Parents quickly discover some of the most embarrassing events in life happen when they are in public with their young children. Suddenly, even the most well-behaved children turn into ill-disciplined monsters once in the midst of a public event. The situation is even worse when a child receives a gift that he or she finds less than satisfactory. While simply not letting a child open his or her birthday gifts in front of guests offers a solution, preparation can minimize the need for such a drastic step.
In the privacy of a home with outsiders absent, children have an opportunity to practice their social skills.
It is important for adults to recognize children are only beginning to acquire experiences needed to properly behave in a social setting. Being gracious is just one example of where children lack the necessary experiences to respond to a less than stellar gift. Usually, parents give a gift to a child, who may not like it, and accept an adverse outcome then expect the child to behave differently when the gift is from another. Instead, they need to use parental gift exchanges as a training exercise for social interaction.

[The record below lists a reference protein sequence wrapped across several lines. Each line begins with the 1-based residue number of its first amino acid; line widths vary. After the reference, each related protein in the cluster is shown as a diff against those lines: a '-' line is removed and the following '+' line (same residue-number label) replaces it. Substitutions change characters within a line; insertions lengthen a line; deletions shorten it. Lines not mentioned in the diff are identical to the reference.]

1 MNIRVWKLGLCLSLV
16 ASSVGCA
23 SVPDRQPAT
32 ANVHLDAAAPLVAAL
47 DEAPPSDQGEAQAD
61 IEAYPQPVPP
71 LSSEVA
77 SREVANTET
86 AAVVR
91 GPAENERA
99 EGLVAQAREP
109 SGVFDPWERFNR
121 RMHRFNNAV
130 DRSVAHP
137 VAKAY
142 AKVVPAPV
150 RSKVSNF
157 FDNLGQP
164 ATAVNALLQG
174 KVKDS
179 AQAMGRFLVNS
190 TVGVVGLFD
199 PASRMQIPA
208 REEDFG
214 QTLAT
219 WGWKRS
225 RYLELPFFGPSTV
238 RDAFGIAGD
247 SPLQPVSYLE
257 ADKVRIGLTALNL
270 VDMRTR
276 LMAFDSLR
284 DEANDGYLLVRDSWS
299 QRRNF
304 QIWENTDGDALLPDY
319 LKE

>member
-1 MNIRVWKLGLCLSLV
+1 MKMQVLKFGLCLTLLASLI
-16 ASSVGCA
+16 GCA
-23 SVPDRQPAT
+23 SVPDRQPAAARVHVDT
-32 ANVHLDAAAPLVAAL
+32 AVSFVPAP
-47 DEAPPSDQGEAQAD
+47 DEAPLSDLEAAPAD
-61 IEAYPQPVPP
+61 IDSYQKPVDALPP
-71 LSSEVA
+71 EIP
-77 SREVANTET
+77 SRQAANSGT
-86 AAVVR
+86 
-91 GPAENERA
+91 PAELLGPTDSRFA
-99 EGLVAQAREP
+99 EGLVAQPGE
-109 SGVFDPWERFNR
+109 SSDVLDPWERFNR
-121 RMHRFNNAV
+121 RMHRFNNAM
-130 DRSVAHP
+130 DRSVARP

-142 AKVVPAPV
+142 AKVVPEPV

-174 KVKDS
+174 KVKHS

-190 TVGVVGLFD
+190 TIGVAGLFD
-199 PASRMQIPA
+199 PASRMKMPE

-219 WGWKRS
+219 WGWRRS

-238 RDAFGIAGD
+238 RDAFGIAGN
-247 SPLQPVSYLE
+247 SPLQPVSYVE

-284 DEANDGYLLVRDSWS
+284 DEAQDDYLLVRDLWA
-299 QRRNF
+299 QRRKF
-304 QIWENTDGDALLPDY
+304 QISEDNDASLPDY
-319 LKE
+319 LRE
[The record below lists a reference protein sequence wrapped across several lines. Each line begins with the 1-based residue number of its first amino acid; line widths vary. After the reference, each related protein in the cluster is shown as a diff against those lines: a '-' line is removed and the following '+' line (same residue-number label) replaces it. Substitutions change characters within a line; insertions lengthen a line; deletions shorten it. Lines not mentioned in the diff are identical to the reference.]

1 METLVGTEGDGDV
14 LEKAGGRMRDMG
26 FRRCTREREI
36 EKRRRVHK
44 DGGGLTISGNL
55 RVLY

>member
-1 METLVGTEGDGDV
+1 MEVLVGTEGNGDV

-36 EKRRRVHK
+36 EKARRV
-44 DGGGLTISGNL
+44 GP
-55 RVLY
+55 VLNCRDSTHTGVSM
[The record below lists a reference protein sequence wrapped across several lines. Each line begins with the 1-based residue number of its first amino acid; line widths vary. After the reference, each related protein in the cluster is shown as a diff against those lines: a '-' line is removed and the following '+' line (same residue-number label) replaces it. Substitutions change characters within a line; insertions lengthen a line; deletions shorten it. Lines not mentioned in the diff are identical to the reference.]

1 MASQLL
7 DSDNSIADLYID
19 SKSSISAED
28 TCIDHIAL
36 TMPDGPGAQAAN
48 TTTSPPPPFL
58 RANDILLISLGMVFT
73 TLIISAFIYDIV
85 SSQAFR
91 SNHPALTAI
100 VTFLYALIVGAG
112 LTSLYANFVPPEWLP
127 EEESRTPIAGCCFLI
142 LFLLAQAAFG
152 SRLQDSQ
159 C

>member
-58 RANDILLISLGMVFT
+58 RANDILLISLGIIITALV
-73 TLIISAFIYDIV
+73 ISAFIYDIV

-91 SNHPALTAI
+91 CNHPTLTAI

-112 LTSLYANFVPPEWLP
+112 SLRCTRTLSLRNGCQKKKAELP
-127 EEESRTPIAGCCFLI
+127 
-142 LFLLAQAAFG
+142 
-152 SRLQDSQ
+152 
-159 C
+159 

Building on this concept, extended family functions also allow for a key opportunity to endow a child with necessary social skills. When a child receives a gift from a parent, sibling, grandparent, or extended relative, it is time to encourage or discourage the child’s reaction to the gift by verbally praising or correcting the child’s response. As children are only developing their cognitive abilities at the same time they need to use them, they may require a great deal of experiences to properly shape their behavior.
Unfortunately, unfamiliar situations can evoke totally unexpected responses from a child, especially in a public setting. Practice at a young age in front of the extended family may help solve this challenge despite how embarrassing it may be. Of course, children are going to act like children, so guests should expect these social missteps, yet not all adults will. The family setting, however, is generally a situation that allows for greater leniency. Graciousness is taught over time while it is not something parents want to have to teach in a public setting.
Children need to experience social events to learn how to act in similar settings later in life. Parents can minimize hurt feelings and embarrassment associated with adverse reactions to undesirable birthday gifts by training a child to be polite with practice. For children who are extremely bad sports when it comes to gifts, gifts should be open when no one is around, or not allowed in some cases. Then again, training the child to react in a more acceptable fashion must take place; otherwise, future, more serious social issues can develop.